Interview with Alize Hofmeester: As a passionate People & Change Executive, I help organizations to stay relevant to their customers, by reshaping their future way of working and facilitating a fresh mindset that leads to companywide flow and business agility. Over the years I have gained unique insights on how to introduce and transform companies into becoming successful and sustainable business-agility entities.
We all know Peter Drucker’s famous quote ‘Culture eats strategy for breakfast’ and I transformed that into ‘Culture makes or breaks your agile transition’. For me this is reason number one why so many agile transitions fail. In this article I explain what I mean with culture, I make some references to books or articles explaining culture and I make a reference to my Bird’s eye view on the agile forest and elaborate on the, what I call, culture targeted frameworks or ways of working.
Agile working is developed to face complex problems in a VUCA (Volatile, Uncertain, Complex, Ambiguous) context. Agility helps to anticipate and adjust to changes while keeping the purpose ahead. The Agile way of working stimulates us to use all talents and perspectives in our team, which enables us to solve complex problems. When things go well, people experience work-energy and flow.
Vincent Snijder and Henk Venema had the privilege to interview Joost Brouwer. Joost Brouwer is grid-owner for Corporate Credits at ABN AMRO. Interestingly is that he also experienced what it takes to start up a brand new initiative and scale that towards a high level of maturity. In his current position as well as in his previous role at New10 he explored various ways to implement scaled agile.
In a fast-changing world, organizations must be able to respond adequately to internal and external developments. Sustainable success depends on the speed with which adjustments in the strategy lead to an actual changed course. In other words: how long does it take for the organization to change course after turning the ‘strategy steering wheel’?
Fred Hoekstra is director of the department Social Medical Affairs (Sociaal Medische Zaken – SMZ) at UWV. Fred has been working for a while to make the organization more agile. This has accelerated due to the COVID-19 situation. From the start of COVID-19, UWV has contributed to help employees and employers in the Netherlands who ran into problems due to the sudden pandemic. With the foundations that had already been laid, Fred helped to bring out the best in the organization.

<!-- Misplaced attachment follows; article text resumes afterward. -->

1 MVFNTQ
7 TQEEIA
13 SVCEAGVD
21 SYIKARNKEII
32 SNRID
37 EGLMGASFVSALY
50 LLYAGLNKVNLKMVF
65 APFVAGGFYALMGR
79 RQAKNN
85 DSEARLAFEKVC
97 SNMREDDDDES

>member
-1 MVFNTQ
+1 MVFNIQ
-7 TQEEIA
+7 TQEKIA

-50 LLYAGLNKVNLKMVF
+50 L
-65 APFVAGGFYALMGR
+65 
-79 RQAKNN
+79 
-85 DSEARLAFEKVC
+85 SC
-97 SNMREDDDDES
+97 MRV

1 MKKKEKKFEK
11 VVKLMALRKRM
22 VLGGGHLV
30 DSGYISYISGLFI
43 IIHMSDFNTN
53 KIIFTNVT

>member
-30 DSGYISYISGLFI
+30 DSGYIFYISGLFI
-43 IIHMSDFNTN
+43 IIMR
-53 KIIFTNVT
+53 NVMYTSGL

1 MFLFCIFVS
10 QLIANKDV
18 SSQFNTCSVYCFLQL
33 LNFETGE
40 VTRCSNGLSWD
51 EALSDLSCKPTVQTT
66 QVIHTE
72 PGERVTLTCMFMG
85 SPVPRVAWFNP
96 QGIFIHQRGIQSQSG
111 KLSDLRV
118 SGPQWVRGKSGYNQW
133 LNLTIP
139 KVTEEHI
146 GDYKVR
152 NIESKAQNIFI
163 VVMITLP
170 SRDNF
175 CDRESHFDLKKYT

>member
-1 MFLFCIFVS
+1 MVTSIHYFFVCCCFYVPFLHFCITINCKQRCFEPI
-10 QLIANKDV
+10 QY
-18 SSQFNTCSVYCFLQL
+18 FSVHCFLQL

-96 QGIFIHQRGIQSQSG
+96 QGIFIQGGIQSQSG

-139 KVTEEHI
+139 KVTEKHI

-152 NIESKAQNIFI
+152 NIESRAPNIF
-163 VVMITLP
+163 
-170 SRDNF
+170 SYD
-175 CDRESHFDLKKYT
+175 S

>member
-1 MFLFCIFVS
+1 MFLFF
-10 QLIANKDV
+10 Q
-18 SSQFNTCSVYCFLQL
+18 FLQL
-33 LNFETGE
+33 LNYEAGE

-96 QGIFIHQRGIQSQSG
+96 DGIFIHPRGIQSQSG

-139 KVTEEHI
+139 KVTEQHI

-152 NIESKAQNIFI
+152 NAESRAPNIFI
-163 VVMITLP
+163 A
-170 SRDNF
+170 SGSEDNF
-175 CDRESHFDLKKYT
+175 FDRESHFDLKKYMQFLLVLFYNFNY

Ron Meyer and Ronald Meijers published an article on ‘Leaders Beware: Four Megatrends Shaping the Age of Agility’. Inspired by the article Vincent Snijder and Maarten Leeuw interviewed one of the authors. They reached out to Prof. dr. Ron Meyer, thought leader on strategy and leadership. The aim was to get a more specific and broader perspective on, amongst others, strategy development in agile companies.
Why should we suddenly care more about leadership agility than before? It is because there is definitely something new going on, at a very fundamental level – we have entered the age of agility, in which Darwinian survival of the fittest has been shifted up a gear.
Interview with Royal BAM Group
An agile transformation is never an objective in itself. It is always an enabler to achieve something else. For a lot of organisations, this boils down to becoming more adaptive to change, transforming toward digitalization and building a great place to work.
The first BSF magazine has been released. It contains, among other, articles that were created in collaboration with representatives of Royal BAM group, The Diversity Company, Best-seller author Tim Wiegel.
So much has been said about agile. We thought it would also be good to show you the almighty myths of the corridor chat. Here are some statements that you should definitely question! Let us enlighten you why…
Imagine you are a manager of a support department. A manager leading 10-30 people. It is a collection of functions. Your biggest frustration? Definitely the fact that you have no control over the priorities of your department.
Change is always hard. But not changing, will be harder in the end. Although you should think big, it sometimes starts with small steps…
Valentine’s Day, every year it keeps many people busy. A large imaginary pink cloud is pouring out across the world for a euphoric peak around the thought that love overcomes everything.